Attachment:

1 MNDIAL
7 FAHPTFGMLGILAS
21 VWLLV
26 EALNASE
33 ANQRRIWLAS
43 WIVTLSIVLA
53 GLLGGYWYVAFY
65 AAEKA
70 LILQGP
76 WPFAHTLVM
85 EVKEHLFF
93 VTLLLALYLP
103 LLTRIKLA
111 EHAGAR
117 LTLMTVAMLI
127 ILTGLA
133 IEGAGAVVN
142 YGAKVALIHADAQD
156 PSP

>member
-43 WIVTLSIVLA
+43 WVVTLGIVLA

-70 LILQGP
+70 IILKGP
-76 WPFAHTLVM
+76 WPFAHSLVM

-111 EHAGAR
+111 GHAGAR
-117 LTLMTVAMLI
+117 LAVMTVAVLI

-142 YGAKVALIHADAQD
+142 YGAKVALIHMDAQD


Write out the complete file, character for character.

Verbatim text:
1 MNDIAL
7 FAHPTFGMLGILAS
21 VWLLV
26 EALNASE
33 ANQRRIWLAS
43 WIVTLSIVLA
53 GLLGGYWYVAFY
65 AAEKA
70 LILQGP
76 WPFAHTLVM
85 EVKEHLFF
93 VTLLLALYLP
103 LLTRIKLA
111 EHAGAR
117 LTLMTVAMLI
127 ILTGLA
133 IEGAGAVVN
142 YGAKVALIHADAQD
156 PSP

>member
-43 WIVTLSIVLA
+43 WVVTLGIVLA

-70 LILQGP
+70 IILKGP
-76 WPFAHTLVM
+76 WPFAHSLVM

-111 EHAGAR
+111 GHAGAR
-117 LTLMTVAMLI
+117 LAVMTVAVLI

-142 YGAKVALIHADAQD
+142 YGAKVALIHMDAQD